The creation of an indoor snow center was anything but an overnight phenomenon. Construction on the snow ramp right off the New Jersey Turnpike, then part of a project called Xanadu, began in the early 2000s, then stalled because of lack of funding. Eventually, after bankruptcies and a collapsed wall due to winter storm damage, developers Triple Five Group bought the facility. To run it, they tapped Snow Operating, headed by Reynolds and Joe Hession, two New Jersey residents with long experience in the local ski industry.
Smack in the middle of American Dream, a suburban shopping mall on the edge of the Meadowlands sports complex, Big Snow is a 180,000-square-foot facility with four distinct slopes. Dimly lit, with the hazy shimmer of frozen snow particles in the air, Big Snow’s concrete confines could be mistaken for a refrigerated warehouse, were it not for the brightly colored fencing, the on-slope coffee stand, and the dancing Yeti mascot, Big. One four-person chairlift shuttles skiers and boarders to the highest point of the ski hill, where patrons can choose between an intermediate blue square trail and a more advanced black diamond. Blue-clad instructors wander the base, helping beginners access the mellower terrain along the center’s left-hand side as well as a pair of magic carpets (surface level lifts that operate like an uphill conveyor belt).
Inside the ski area, the temperature is kept at 28 degrees Fahrenheit year-round. The facility makes its own conditions: It can convert and spray out 1,100 gallons of frozen water and compressed air as snow every hour.
Guests pay for ski access in two-hour time slots, which run as low as $40 — a far cry from the outdoor skiing day ticket that averages around $100 (at Deer Valley, Utah, it’s $249). Big Snow also offers a monthly pass, like a gym membership, that provides unlimited skiing and riding for $79 a month.
Within its first year, cut short by the pandemic, Big Snow hosted 90,000 first-time skiers and snowboarders, nearly 1% of the total new skiiers and snowboarders in the entire country over that time. Sierra Shafer, editor-in-chief of Ski Magazine, says there’s more to that boom than sheer location. While an easy commute is one part of the availability puzzle, she points to the facility’s service rental shop — where you can walk in with sandals and a T-shirt and walk out with full outerwear, skis, boots and a helmet — as a catalyst for increased numbers.
“It’s not just skis and boots, it’s all of it. That’s huge,” explains Shafer. “Suddenly it’s not this big threatening environment, where you feel like you need to have the right gear and to protect yourself against the weather.”
“I wanted to start snowboarding, but my mom doesn’t have a lot of money,” says Luis Diaz, 14, from Paterson, New Jersey. Luis — who isn’t related to Omar — started riding this fall as part of a five-day Hoods to Woods clinic at Big Snow. “It’s lit because it’s indoors, so I could go there every day, get better at snowboarding, and meet people to have fun with on snow.”
Omar Diaz says Big Snow has given Hoods to Woods free lift tickets and event support. He also credits the business’s equipment rental program with helping Hoods to Woods nearly double its capacity, to over 100 riders.
This October, the organization teamed up with Big Snow to run an on-snow program around Hispanic Heritage Month, when other chairlifts around the country sit dormant. ParkAffair, a New York-based organization that promotes women’s and non-binary involvement in board sports, also ran summer programs out of the center.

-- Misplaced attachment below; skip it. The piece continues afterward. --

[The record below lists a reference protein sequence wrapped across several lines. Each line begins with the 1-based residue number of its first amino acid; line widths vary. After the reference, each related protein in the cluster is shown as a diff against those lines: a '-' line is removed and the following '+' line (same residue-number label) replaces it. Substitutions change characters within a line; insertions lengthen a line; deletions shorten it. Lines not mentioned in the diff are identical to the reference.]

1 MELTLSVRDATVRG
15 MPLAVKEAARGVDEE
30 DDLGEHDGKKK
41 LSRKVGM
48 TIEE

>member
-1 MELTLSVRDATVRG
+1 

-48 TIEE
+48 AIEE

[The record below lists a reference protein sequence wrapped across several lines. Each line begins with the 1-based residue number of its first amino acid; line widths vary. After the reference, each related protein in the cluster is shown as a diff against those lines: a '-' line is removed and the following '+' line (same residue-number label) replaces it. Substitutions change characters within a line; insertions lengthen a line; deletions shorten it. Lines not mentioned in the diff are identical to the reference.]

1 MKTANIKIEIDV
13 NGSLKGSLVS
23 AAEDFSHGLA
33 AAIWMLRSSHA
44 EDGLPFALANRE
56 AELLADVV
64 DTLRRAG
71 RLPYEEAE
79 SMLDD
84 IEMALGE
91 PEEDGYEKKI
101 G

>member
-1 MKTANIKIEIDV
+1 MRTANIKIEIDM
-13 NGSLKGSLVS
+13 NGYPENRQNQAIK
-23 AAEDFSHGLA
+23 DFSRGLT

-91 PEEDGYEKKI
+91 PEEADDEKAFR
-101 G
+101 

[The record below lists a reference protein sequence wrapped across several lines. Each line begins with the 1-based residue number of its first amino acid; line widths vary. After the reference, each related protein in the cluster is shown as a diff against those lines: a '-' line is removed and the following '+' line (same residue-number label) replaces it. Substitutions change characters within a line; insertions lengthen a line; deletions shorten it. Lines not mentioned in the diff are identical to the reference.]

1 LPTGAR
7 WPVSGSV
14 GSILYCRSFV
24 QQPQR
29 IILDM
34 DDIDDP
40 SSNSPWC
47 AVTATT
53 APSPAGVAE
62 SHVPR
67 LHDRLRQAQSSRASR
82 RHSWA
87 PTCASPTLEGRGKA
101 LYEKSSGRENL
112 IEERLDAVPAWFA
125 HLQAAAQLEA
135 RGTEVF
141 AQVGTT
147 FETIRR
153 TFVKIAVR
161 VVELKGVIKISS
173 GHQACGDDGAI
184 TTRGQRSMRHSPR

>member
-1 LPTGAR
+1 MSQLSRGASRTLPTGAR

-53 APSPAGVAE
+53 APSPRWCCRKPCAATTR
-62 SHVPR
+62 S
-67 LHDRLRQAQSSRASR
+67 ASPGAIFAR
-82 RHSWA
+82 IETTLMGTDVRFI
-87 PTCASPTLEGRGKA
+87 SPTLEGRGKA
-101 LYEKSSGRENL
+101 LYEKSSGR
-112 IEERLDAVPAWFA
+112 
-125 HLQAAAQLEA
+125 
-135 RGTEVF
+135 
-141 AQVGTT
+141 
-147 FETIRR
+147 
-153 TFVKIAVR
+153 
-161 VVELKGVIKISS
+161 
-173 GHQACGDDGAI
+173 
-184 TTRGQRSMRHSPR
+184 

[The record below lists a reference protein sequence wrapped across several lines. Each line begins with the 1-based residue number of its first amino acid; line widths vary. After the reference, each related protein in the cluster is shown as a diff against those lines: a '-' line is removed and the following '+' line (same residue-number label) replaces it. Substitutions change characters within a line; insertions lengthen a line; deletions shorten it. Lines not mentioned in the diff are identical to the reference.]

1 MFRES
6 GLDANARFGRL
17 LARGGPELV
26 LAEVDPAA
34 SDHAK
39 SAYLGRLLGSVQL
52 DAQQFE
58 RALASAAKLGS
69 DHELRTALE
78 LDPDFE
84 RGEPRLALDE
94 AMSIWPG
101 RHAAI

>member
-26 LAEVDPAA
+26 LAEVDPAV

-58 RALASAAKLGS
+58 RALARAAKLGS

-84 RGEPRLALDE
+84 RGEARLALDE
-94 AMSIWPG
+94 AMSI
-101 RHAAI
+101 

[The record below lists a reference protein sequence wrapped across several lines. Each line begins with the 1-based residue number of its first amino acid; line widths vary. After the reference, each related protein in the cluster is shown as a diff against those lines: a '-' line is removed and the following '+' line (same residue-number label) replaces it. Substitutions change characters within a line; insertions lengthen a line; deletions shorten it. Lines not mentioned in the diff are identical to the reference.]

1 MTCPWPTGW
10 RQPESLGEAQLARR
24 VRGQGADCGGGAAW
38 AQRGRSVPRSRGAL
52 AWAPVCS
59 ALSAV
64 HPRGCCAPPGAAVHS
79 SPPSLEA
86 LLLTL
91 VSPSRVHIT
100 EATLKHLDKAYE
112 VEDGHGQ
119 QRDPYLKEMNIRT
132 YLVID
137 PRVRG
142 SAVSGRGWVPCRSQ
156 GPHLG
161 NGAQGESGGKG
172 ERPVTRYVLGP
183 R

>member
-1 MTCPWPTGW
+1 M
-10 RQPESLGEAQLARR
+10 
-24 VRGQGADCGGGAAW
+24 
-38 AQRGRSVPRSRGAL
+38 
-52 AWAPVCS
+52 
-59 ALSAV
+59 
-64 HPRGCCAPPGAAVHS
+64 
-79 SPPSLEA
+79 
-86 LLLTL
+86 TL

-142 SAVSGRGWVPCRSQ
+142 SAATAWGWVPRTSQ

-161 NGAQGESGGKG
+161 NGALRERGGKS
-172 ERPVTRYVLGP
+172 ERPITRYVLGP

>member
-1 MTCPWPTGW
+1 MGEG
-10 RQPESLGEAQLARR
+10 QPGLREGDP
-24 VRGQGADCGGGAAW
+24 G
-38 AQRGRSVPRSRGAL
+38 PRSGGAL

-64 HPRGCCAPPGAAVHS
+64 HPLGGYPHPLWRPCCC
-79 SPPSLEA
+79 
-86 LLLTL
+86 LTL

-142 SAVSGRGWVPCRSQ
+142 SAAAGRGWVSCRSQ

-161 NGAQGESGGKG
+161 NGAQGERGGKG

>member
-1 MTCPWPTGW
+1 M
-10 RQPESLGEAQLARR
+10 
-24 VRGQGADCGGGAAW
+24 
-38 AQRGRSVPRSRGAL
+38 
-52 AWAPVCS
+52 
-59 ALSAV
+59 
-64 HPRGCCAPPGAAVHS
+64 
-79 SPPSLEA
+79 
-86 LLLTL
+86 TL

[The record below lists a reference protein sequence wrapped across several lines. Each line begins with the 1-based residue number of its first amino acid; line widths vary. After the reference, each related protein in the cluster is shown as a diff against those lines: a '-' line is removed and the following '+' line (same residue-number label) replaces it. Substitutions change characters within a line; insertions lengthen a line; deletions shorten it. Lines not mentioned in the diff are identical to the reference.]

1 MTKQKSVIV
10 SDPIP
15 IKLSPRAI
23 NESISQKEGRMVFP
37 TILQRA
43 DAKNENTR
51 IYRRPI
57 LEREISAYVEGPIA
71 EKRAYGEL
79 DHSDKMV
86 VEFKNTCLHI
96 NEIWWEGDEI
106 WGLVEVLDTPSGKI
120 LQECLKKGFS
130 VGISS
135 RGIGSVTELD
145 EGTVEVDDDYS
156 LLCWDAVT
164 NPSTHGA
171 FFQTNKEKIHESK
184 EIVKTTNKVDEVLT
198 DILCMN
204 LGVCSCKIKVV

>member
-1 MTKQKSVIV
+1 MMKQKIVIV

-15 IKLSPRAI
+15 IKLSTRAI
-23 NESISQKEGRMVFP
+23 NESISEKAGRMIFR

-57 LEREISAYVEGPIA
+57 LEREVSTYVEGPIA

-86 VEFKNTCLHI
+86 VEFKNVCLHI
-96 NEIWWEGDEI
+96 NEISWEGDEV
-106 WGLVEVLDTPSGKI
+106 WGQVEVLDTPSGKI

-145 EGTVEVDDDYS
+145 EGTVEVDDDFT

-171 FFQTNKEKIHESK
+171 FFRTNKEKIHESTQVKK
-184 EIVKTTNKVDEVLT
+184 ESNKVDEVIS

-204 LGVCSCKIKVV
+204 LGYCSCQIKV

Control over the weather can make a big difference for a small organization. Diaz says that in years past, big nor’easters have knocked out power and buried roads, making it dangerous to drive groups to the mountains. His nonprofit could count on at least one weather cancellation every season, a setback that could throw a serious wrench in itstypical six-week program.
Now, thanks to Big Snow’s consistent season, Hoods to Woods runs its program for nearly five months per year, nearly double the season of years previous.
“We can plan out and maximize our time because we know what weather we’re going to get, what the snow is going to be like,” Diaz says.
And Big Snow’s season doesn’t end when temperatures start to rise — or ever, really. In 2023, the facility plans to stay open year-round.
The combination of price and accessibility, Diaz says, means thousands of people from all walks of life have been able to make snow sports just a part of their day. In addition to his Hoods to Woods visits, he meets up with a group of parents and 9-to-5ers to ride on Tuesday nights. On a September visit to the center, a transplanted Utah skier was busy dialing in his tricks in the terrain park. A lift operator counted down the hours until he could score runs during his work break, and an octogenarian from Asbury Park, New Jersey, decided Big Snow was the place to pick up skiing again after 20 years off snow.
Because of indoor snow sports’ appeal to so many demographics, Reynolds says, Snow Operating is working to open new indoor mountains near other cities. Alpine-X, another U.S.-based indoor snow sports resort developer, aims to open a 400,000-square-foot snowdome near Washington, D.C., by 2024 and has announced plans to build up to 20 indoor centers throughout the country.
Reynolds predicts that the market will accommodate the competition. “You’d be surprised how many people are picking up these sports by going to a place like Big Snow,” he says. “Where you used to get a day or a month to progress and learn, now you can go every day. It’s cultivating a new breed of skiers and snowboarders.”
That rising group of snow enthusiasts includes the younger Diaz, who lives just 15 minutes from the indoor snow center.
“Last time my mom came to watch, and she wants to buy a snowboard,” he says. “I like hyping up my friends to get up and try again. I like that you can just be you on the snow.”